For Schreiner, much of the charm comes from taking the time to learn about the wineries and the people who run them. His new book is full of interesting bits about each winery and its owners, and also includes wine recommendations.

“I think it’s a tragedy or a waste of time if you stumble from winery to winery without having any idea of who the people are,” he says. “I’m fascinated by meeting some of the people and getting their stories and talking beyond wine.”


Asked for his pick of must-see wineries, Schreiner names about a dozen, for their interest as well as their wine.

Coming from the north, there’s Grey Monk.

“It’s a beautiful setting. The winery has been there about 25 years. The owners are very hospitable, it’s a very popular place,” Schreiner says.

Just east of Kelowna are CedarCreek, St. Hubertus and Summerhill, all within minutes of each other.

“CedarCreek has been (named) winery of the year in Canada twice now, so obviously the wines are very good and the tour program is outstanding,” Schreiner says. It’s owned by a Liberal senator, Ross Fitzpatrick.

St. Hubertus was destroyed by a forest fire in 2003, but the winery has been rebuilt.

Stephen Cipes, owner of the Summerhill Pyramid Winery, built a replica of the Great Pyramid of Egypt. He firmly believes that harnessing pyramid energy is the key to making fine wine. Summerhill is also the only certified organic winery in the Okanagan.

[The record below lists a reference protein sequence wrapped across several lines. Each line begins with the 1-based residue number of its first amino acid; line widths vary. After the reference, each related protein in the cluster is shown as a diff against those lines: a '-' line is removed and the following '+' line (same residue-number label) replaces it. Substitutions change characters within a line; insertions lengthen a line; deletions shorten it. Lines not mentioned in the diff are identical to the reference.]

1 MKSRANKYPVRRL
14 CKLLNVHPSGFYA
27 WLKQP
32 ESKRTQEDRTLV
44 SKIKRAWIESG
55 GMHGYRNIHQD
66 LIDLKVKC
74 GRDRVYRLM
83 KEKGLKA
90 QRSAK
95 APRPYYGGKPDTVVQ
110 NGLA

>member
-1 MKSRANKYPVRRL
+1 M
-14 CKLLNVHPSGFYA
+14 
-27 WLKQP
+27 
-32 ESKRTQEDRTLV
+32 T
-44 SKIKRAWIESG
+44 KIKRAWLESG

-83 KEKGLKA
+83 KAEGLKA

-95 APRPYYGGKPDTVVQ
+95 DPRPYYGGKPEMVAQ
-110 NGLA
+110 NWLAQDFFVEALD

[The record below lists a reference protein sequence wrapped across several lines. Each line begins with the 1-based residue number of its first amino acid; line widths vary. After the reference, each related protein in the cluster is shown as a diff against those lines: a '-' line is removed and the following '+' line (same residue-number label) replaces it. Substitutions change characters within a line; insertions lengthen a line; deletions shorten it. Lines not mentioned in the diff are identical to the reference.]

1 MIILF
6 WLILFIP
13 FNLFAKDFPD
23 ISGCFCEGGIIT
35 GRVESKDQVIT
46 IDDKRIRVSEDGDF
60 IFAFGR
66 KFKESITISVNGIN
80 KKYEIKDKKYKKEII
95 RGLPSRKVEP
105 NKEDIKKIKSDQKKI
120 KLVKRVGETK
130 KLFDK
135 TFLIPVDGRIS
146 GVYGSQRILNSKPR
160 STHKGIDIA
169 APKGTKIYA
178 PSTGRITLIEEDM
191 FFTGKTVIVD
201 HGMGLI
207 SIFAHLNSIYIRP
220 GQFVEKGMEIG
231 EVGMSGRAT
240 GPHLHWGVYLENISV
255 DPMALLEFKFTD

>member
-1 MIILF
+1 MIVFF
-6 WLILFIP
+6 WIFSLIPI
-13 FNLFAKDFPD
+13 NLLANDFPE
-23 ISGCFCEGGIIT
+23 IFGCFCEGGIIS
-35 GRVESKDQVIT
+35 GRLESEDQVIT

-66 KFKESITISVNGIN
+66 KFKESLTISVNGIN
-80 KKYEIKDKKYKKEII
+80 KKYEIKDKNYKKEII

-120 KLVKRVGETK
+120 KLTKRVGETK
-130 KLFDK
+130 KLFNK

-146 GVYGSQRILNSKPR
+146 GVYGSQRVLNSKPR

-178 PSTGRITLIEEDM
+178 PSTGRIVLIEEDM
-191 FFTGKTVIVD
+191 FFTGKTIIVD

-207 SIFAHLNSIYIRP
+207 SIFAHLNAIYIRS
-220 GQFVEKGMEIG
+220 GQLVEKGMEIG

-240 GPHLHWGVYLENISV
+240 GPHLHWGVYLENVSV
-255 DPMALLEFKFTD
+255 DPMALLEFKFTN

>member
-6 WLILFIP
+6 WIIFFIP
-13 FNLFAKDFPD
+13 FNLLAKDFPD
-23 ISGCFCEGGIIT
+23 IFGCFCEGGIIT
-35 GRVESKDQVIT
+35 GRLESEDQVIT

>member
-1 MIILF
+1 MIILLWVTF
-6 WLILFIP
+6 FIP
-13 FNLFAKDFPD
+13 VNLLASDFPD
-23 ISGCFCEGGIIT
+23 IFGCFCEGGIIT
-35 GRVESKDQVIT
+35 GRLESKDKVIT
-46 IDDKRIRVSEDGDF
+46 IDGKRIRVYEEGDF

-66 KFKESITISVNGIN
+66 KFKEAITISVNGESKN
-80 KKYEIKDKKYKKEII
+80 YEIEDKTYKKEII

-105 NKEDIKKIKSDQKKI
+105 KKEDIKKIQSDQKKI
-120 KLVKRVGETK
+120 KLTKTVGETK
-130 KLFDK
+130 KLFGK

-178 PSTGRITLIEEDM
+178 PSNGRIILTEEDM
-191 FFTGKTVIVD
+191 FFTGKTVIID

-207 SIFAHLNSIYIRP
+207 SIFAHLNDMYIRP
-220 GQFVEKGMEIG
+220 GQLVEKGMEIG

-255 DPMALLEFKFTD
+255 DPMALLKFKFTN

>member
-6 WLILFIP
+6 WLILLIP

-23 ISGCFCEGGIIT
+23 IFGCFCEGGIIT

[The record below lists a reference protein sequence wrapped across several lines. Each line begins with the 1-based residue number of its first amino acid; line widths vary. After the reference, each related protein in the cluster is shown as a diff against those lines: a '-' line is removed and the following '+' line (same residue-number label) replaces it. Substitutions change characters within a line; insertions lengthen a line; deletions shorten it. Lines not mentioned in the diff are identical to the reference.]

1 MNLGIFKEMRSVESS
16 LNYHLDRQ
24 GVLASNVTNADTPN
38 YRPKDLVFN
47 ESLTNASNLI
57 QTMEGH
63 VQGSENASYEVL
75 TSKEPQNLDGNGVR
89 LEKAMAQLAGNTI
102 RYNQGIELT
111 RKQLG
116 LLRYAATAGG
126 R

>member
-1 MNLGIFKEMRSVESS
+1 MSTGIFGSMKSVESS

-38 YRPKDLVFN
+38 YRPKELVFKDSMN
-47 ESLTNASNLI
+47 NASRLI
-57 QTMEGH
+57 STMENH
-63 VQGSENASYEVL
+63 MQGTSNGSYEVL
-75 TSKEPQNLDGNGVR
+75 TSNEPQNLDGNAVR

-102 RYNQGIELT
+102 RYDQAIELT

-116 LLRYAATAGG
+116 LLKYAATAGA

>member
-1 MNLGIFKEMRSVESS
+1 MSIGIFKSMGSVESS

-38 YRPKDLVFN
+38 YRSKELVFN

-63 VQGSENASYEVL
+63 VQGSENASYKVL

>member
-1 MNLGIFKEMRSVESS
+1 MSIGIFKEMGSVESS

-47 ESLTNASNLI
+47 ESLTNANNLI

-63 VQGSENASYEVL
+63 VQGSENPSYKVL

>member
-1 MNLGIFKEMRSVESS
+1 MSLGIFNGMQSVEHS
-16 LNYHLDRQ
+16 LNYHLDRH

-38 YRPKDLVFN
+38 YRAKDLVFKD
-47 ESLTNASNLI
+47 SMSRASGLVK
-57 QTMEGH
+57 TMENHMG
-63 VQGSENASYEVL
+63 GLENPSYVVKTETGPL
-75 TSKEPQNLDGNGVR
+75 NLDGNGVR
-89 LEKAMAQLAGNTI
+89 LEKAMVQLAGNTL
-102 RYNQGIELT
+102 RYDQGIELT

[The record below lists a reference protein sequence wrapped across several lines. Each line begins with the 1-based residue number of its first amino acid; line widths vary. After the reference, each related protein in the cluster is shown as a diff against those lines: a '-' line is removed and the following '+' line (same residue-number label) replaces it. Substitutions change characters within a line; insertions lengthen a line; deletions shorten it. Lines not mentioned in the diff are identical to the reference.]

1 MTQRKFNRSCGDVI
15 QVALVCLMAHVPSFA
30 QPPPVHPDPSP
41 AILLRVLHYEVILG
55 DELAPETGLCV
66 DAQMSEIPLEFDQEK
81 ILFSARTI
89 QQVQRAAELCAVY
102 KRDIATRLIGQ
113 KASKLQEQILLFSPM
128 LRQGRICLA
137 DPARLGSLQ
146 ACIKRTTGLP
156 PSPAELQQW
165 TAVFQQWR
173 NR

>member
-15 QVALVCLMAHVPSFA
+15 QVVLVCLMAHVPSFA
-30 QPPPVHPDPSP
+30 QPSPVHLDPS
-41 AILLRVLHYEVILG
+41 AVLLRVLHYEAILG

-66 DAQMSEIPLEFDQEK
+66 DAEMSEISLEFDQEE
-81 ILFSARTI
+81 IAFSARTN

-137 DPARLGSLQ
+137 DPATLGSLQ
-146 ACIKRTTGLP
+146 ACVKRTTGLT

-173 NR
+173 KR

In Westbank is the most lavish winery in B.C., Mission Hill Family Estate — which Schreiner describes as a “jaw-dropper.”

Proprietor Anthony von Mandl spared no expense in building a large, Tuscan-style winery atop Mission Hill overlooking Lake Okanagan, complete with a spacious courtyard, terrace restaurant, loggia and a 12-storey bell tower with bronze bells imported from France.

“It’s absolutely spectacular,” says Schreiner.

Just down the hill, Quail’s Gate is another fine winery with a lovely patio and a gorgeous view.

Farther south, Schreiner says he’s a huge fan of the numerous wineries on the Naramata Bench near Penticton. You can devote two days there alone, he says.

Near Okanagan Falls, south of Penticton, there’s Blasted Church winery — named after a church that was dynamited in 1929 — and the Wild Goose winery has, in his opinion, the best riesling and gewurztraminer bar none.

Also near Okanagan Falls, Hawthorn Mountain Vineyards was established by a dog-loving military man, Maj. Hugh Fraser. One of its wines is named Ping, after Fraser’s favourite dog.

On the so-called Golden Mile near the town of Oliver, Schreiner singles out Tinhorn Creek and Gehringer Brothers. The Gehringers have kept their prices down and have the best value wines in the Okanagan, he says.

Schreiner raves about the wine from Burrowing Owl winery on Black Sage Road near Oliver.

In the far south, one should not miss Nk’Mip Cellars near Osoyoos, the first aboriginal-owned winery in North America.

In the Similkameen valley to the west, Schreiner says he’s impressed by the wine from the new Orofino Vineyards, the first B.C. winery constructed with straw bales.

© The Vancouver Province 2006